Cameroon has been experiencing socio-political unrest in the North-West and South-West Regions since 2016. This situation partly resulted from socio-professional grievances to which the Government, through consultation and dialogue with the relevant trade unions, provided appropriate solutions that, at times, even went beyond the expectations of the social partners.
The Government’s good will notwithstanding, extremists in the Diaspora and their local networks moved from socio-professional grievances to secessionist plans. After provoking a stalemate in dialogue by raising the stakes, engaging in intimidation and exerting various forms of pressure, they created and sustained an atmosphere of fear and tension through misinformation, dissemination of hate messages and incitement to violence. Finally, they formed armed groups and embarked on terrorist attacks against the authorities and civilian populations in a futile attempt to concretize their pipe dream of partitioning Cameroon.
In addition to calls for hatred and violence on social media, the terrorists have committed many crimes and abuses in the North-West and South-West Regions, mostly against the education sector, economic activities, members of the Defence and Security Forces, Administrative and Traditional Authorities and, especially, the civilian population.
The civilian populations, mostly in rural areas, have paid the highest price of the ugly war imposed by the terrorists on the Cameroonian people. Victims of numerous atrocities (assassination, theft, rape, abduction, extortion, etc.) and gripped by the fear created by threats, intimidations, fake news, etc., many of them have sought refuge abroad or in other regions of Cameroon.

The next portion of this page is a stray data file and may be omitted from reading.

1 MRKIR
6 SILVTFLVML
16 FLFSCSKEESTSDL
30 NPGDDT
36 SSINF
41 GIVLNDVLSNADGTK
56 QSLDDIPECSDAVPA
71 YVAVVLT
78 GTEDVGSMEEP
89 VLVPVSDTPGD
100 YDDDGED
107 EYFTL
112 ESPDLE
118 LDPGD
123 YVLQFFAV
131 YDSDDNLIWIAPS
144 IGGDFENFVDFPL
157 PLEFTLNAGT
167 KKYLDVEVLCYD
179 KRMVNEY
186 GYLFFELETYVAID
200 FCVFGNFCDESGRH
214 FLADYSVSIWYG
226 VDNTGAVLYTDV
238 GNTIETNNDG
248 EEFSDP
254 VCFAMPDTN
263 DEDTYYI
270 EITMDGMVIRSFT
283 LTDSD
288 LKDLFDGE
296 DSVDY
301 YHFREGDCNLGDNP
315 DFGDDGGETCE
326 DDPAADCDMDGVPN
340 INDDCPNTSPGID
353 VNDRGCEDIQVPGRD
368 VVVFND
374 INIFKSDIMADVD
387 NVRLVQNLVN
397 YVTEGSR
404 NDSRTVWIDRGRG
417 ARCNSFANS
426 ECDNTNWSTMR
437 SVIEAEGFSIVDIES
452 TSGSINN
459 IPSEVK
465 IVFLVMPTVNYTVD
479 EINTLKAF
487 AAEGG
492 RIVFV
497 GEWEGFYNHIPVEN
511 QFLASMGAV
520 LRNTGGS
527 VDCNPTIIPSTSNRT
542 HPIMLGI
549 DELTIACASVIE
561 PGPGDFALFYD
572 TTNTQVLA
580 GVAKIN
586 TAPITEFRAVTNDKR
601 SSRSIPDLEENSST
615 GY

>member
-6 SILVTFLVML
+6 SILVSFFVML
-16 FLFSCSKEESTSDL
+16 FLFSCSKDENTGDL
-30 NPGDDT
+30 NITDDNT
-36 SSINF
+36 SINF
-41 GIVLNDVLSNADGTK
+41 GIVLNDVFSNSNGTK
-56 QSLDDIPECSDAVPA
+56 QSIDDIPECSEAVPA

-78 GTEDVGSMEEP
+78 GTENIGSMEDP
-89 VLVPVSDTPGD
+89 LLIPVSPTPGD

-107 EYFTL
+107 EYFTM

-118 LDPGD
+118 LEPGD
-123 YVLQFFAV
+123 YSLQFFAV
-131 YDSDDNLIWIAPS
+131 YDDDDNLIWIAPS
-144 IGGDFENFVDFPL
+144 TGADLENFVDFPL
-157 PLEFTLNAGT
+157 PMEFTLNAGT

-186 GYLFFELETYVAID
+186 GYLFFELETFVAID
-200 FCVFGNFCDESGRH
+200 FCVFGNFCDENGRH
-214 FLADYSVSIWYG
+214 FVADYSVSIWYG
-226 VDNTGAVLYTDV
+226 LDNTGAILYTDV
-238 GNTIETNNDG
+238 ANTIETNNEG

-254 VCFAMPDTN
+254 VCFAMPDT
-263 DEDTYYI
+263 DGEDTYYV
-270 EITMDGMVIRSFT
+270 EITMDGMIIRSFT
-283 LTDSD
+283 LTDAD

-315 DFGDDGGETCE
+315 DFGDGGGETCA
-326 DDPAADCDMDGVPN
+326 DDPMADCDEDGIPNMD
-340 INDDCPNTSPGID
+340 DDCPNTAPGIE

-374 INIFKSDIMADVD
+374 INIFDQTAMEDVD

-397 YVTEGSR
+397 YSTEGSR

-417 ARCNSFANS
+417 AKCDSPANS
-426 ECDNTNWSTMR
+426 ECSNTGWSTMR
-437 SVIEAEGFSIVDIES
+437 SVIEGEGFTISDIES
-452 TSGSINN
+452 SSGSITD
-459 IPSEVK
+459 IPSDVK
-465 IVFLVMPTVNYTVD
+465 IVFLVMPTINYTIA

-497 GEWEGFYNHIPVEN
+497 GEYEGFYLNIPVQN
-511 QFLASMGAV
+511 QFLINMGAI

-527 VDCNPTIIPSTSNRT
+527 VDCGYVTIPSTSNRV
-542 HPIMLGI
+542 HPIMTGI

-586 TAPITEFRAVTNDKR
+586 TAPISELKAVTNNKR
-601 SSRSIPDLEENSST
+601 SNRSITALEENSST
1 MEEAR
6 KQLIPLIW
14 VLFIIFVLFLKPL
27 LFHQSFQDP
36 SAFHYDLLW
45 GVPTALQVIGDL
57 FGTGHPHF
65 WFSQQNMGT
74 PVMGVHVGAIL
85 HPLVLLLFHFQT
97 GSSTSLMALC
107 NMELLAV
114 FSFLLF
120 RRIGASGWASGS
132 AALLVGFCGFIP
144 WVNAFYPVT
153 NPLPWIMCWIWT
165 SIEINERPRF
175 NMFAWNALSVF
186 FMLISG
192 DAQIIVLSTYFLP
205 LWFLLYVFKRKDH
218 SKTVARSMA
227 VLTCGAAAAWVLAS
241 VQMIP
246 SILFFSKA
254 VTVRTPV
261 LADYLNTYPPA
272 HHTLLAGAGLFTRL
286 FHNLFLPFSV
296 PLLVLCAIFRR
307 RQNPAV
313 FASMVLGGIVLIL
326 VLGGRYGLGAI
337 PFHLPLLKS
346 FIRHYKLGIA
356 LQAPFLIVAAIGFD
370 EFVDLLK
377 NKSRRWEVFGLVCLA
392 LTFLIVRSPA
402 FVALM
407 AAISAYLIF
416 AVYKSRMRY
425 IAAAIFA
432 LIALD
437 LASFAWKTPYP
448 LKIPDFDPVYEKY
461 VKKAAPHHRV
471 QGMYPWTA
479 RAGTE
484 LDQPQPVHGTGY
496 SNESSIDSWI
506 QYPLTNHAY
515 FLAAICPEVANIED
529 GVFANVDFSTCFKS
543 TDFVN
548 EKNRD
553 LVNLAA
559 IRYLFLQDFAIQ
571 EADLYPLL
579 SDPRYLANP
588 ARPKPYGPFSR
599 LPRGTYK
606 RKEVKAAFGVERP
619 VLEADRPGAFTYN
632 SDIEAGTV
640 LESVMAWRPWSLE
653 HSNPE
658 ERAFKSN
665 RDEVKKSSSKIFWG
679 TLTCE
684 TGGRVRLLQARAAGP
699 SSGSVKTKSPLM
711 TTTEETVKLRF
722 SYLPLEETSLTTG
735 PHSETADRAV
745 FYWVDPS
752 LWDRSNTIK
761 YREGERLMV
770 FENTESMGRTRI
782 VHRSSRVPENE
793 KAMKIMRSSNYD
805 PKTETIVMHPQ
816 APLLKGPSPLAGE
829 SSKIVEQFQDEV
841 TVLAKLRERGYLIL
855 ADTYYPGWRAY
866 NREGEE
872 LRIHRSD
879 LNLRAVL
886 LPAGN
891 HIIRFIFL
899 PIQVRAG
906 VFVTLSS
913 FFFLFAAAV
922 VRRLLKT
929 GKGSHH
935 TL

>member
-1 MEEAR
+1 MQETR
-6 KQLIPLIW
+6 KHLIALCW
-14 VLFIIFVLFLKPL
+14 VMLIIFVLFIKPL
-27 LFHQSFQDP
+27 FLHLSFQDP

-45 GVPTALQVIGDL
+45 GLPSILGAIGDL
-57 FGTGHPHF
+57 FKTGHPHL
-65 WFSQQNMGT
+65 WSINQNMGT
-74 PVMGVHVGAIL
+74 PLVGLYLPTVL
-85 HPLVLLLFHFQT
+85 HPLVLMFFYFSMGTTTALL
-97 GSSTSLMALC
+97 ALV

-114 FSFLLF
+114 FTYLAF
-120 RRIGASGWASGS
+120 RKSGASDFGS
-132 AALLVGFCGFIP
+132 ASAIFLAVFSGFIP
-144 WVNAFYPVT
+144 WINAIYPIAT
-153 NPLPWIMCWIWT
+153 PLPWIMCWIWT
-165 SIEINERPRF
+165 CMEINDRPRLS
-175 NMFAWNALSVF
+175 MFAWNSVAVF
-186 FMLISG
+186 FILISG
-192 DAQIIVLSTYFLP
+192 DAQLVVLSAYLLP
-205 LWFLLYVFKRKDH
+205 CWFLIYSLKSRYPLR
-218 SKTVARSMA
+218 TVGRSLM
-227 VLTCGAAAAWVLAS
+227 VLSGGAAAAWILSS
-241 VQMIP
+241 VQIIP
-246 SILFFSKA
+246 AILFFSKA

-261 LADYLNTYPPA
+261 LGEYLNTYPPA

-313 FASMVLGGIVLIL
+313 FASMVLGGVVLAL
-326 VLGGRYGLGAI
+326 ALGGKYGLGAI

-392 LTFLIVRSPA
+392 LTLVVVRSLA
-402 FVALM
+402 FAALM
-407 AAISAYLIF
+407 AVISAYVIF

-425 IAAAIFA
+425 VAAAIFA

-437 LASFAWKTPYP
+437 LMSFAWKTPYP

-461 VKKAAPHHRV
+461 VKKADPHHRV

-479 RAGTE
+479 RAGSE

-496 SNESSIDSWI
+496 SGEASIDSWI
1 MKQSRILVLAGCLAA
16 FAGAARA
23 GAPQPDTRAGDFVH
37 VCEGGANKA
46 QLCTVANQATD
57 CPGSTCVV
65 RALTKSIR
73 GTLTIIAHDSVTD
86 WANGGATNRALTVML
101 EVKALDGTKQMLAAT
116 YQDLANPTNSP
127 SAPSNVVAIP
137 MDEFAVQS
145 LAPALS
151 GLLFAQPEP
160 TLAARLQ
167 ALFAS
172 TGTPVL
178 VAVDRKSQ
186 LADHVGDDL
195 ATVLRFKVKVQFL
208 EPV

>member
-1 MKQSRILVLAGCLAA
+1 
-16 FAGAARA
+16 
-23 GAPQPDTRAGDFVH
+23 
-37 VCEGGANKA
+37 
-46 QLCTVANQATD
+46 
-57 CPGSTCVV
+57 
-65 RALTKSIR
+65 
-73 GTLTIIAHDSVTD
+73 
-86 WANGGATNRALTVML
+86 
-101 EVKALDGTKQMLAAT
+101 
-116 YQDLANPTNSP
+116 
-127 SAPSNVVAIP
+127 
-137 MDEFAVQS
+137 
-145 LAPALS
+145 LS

Although the Cameroonian people once more demonstrated their hospitality and great spirit of solidarity towards their compatriots in distress, the Government thought it necessary to prepare a structured and overall assistance plan to address the urgent and essential needs of the populations living under terrorist threats or forced to abandon the quiet of their homes and their activities, and to flee from the murderous madness of these terrorists.
Violation of the Right to Education
The education sector was and remains one of the prime terrorist targets. Schools are repeatedly attacked by armed terrorist groups. Students and teachers have been threatened, brutalized, mutilated and killed right in their classrooms and dormitories. Since the outbreak of the crisis, more than 120 schools have been burnt down in the two regions. A bomb was planted in the premises of Presbyterian Comprehensive Secondary School Aziri in Bamenda on 20 October 2017, but it was fortunately deactivated by the security forces. Because of these attacks which are part of an obscurantist and senseless strategy, thousands of students and teachers, eager to continue their educational career or their professional activities in peace, have migrated to other regions of Cameroon. Apart from the break-up of family units, this has led to the degradation of one of the most reputed and efficient educational systems of the country and even the continent. The consequences of such a situation will be felt for a very long time after the inevitable return to normalcy. Meanwhile, the master-minders of these terrorist acts living abroad are flooding social networks with pictures of their children celebrating the award of their certificates.